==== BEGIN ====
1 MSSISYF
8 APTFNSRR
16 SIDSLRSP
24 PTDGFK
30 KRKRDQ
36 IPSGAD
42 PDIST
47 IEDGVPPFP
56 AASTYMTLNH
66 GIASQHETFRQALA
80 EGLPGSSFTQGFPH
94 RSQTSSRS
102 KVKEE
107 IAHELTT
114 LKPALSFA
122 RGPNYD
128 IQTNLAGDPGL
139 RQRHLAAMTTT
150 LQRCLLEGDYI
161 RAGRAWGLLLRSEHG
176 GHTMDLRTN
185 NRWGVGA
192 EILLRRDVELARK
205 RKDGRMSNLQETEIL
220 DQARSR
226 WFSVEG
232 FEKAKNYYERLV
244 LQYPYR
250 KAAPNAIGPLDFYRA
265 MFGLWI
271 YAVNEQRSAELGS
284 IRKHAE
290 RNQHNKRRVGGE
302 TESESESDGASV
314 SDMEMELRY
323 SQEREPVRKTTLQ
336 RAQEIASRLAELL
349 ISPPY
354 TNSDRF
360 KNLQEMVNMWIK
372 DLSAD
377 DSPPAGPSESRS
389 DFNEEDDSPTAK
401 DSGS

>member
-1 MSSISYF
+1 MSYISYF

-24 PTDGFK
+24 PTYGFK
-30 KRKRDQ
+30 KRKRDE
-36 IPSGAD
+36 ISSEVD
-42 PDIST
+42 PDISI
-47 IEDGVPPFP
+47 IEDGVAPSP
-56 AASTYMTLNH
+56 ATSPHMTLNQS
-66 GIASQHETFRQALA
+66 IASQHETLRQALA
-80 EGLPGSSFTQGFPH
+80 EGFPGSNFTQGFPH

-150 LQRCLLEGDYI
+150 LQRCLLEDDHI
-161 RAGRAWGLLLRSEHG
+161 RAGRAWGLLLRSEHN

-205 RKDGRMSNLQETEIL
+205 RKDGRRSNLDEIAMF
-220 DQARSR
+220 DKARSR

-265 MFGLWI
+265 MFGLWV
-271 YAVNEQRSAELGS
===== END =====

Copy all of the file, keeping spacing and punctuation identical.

1 MSSISYF
8 APTFNSRR
16 SIDSLRSP
24 PTDGFK
30 KRKRDQ
36 IPSGAD
42 PDIST
47 IEDGVPPFP
56 AASTYMTLNH
66 GIASQHETFRQALA
80 EGLPGSSFTQGFPH
94 RSQTSSRS
102 KVKEE
107 IAHELTT
114 LKPALSFA
122 RGPNYD
128 IQTNLAGDPGL
139 RQRHLAAMTTT
150 LQRCLLEGDYI
161 RAGRAWGLLLRSEHG
176 GHTMDLRTN
185 NRWGVGA
192 EILLRRDVELARK
205 RKDGRMSNLQETEIL
220 DQARSR
226 WFSVEG
232 FEKAKNYYERLV
244 LQYPYR
250 KAAPNAIGPLDFYRA
265 MFGLWI
271 YAVNEQRSAELGS
284 IRKHAE
290 RNQHNKRRVGGE
302 TESESESDGASV
314 SDMEMELRY
323 SQEREPVRKTTLQ
336 RAQEIASRLAELL
349 ISPPY
354 TNSDRF
360 KNLQEMVNMWIK
372 DLSAD
377 DSPPAGPSESRS
389 DFNEEDDSPTAK
401 DSGS

>member
-1 MSSISYF
+1 MSYISYF

-24 PTDGFK
+24 PTYGFK
-30 KRKRDQ
+30 KRKRDE
-36 IPSGAD
+36 ISSEVD
-42 PDIST
+42 PDISI
-47 IEDGVPPFP
+47 IEDGVAPSP
-56 AASTYMTLNH
+56 ATSPHMTLNQS
-66 GIASQHETFRQALA
+66 IASQHETLRQALA
-80 EGLPGSSFTQGFPH
+80 EGFPGSNFTQGFPH

-150 LQRCLLEGDYI
+150 LQRCLLEDDHI
-161 RAGRAWGLLLRSEHG
+161 RAGRAWGLLLRSEHN

-205 RKDGRMSNLQETEIL
+205 RKDGRRSNLDEIAMF
-220 DQARSR
+220 DKARSR

-265 MFGLWI
+265 MFGLWV
-271 YAVNEQRSAELGS